The overwhelming majority of Sundanese are orthodox Muslim, although some are Catholic or Protestant. Many Muslims pray five times a day, travel to Mecca at some point in their life, and fast during the holy month of Ramadan. In towns and cities, there is a mosque in every neighborhood. Each day the calls to prayer are broadcast over loudspeakers for everyone to hear. There are still many non-Islamic elements in Sundanese ceremonies and rituals, particularly those surrounding the growing of rice. They probably come from the Hindu religion that preceded the spread of Islam, or from pre-Hindu Sundanese culture.

>>more information

Posted June 28, 2010 by apajasaja in people & culture

Tagged with , , , ,

Kuda Lumping – Eating Glass and Worship

Kuda lumping, worship satan

Kuda Lumping is the art of dance that is played with a horse property in the form of imitation, made from woven bamboo or braids. None of the historical record can explain the origin of this dance, only verbal history passed down from one generation to the next. Kuda Lumping dance is a form of appreciation and support of the commoners against cavalry of Prince Diponegoro in the face of Dutch colonizers.

There is also a version that mentioned that the Kuda Lumping dance depicting the struggle of Raden Patah, assisted by Sunan Kalijaga, against the Dutch colonialists. Another version says that, this dance tells the story of the Mataram army war game led the lane I, King of Mataram, to face the Dutch troops.

Regardless of their origin and historical value, Kuda Lumping dance illustrates the spirit of heroism and military aspects of a cavalry or cavalry. This is evident from the movements of a dynamic and aggressive, through the flick of woven bamboo, mimicking the movement like a horse in the middle of a war. Often in dance prformance also featured attractions that demonstrate the power of magical supernatural smells, such as the attraction to chew glass, slashed his arms with machetes, set fire to himself, walking on broken glass, and others. Perhaps, the attraction supernatural force that’s reflects the antiquity of the Kingdom of developing in Java environments and a non-military aspects that are used to fight the Dutch troops.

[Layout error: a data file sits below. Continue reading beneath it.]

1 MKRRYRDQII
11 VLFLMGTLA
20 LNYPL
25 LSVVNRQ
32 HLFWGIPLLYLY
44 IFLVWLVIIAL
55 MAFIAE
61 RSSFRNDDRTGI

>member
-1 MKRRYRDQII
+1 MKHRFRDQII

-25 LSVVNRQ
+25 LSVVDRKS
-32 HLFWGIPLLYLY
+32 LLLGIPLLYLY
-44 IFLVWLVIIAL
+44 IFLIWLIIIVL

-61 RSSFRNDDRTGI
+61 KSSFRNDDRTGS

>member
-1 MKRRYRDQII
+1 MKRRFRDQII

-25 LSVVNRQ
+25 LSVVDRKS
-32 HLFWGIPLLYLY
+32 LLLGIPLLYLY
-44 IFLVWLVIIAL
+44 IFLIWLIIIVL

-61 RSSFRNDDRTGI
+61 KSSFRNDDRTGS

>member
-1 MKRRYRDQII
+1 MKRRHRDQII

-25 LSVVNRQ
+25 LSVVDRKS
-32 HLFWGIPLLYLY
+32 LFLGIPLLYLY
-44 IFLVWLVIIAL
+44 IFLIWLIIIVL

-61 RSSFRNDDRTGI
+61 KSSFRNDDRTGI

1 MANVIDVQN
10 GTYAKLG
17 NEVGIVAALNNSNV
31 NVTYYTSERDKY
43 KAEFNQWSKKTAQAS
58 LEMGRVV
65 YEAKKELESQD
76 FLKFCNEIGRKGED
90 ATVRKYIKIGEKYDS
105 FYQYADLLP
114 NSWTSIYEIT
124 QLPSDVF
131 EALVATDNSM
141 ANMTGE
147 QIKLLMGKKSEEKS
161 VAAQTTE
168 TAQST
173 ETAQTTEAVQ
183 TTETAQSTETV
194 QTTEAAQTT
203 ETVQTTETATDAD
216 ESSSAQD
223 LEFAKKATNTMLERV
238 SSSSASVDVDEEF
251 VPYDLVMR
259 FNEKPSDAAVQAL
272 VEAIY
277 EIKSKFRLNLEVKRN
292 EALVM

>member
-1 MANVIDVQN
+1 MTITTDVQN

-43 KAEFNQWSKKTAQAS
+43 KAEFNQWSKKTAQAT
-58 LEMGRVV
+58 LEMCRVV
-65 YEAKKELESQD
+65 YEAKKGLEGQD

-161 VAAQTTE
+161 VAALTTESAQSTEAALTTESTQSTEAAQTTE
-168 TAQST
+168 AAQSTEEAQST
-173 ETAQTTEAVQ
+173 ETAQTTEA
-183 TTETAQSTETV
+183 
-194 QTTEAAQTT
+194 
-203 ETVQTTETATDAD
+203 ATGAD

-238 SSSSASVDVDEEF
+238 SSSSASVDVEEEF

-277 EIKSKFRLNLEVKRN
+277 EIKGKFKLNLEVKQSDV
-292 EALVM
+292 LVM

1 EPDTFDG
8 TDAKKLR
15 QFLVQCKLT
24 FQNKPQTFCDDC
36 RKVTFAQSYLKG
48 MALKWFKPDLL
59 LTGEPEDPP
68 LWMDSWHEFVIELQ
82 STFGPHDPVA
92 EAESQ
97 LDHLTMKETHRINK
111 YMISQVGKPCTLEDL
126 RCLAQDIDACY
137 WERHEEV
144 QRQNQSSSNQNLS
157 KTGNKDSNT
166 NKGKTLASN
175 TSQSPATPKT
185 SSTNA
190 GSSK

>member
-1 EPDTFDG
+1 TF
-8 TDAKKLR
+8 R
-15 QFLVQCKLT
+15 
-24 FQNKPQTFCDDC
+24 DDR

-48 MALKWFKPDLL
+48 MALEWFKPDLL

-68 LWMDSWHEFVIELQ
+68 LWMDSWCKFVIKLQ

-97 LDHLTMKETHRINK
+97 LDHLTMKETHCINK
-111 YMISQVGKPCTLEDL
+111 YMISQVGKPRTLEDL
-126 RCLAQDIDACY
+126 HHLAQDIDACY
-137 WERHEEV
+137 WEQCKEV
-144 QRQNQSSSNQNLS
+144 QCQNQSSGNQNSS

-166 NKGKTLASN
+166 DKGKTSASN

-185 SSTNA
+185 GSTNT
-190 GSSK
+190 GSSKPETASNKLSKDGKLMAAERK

>>more information

Posted June 24, 2010 by apajasaja in people & culture

Tagged with ,

Batik: Graffiti On A Cloth Of Honor That Proud Asians

Batik Tulis

History of Batik-making in Indonesia is closely related to the development and dissemination of the Majapahit empire of Islam in Java. In some records, Batik development is mostly done in times of Mataram Kingdom, then on the work of Solo and Yogyakarta. As for starting the spread of this batik art belongs to the people of Indonesia and Javanese in particular after the end of the century or the beginning of XVIII-XIX century.

Batik produced until the early twentieth century and Batik Tulis known after World War I depleted or around the year 1920. Many areas in the central Javanese batik are areas Batik students and then become a tool of economic income by figures Muslims trader against the Dutch economy.

Batik art is the art of drawing on the fabric for clothing that becomes one king’s family Indonesian culture. Batik was originally done only within the Kingdom and the results are limited to clothing and the king’s family and his followers. Because many of the followers of the king who lived outside the palace, the art of batik was brought by them out of the palace and was done in place of each. Then the art of batik was imitated by the people nearest and subsequently expanded into the work of women in the household to fill his spare time. Batik clothing that not only the royal family, but became a popular folk clothes either women or men. The white fabric used when it is the result of homespun.

Medium coloring materials used consist of plants native to Indonesia, among others, made their own from Noni Tree, Tinggi, Soga, Nila, and materials made from Soda Ash, as well as salts made from the Land of Mud.

>>more information

Posted June 17, 2010 by apajasaja in people & culture

Tagged with ,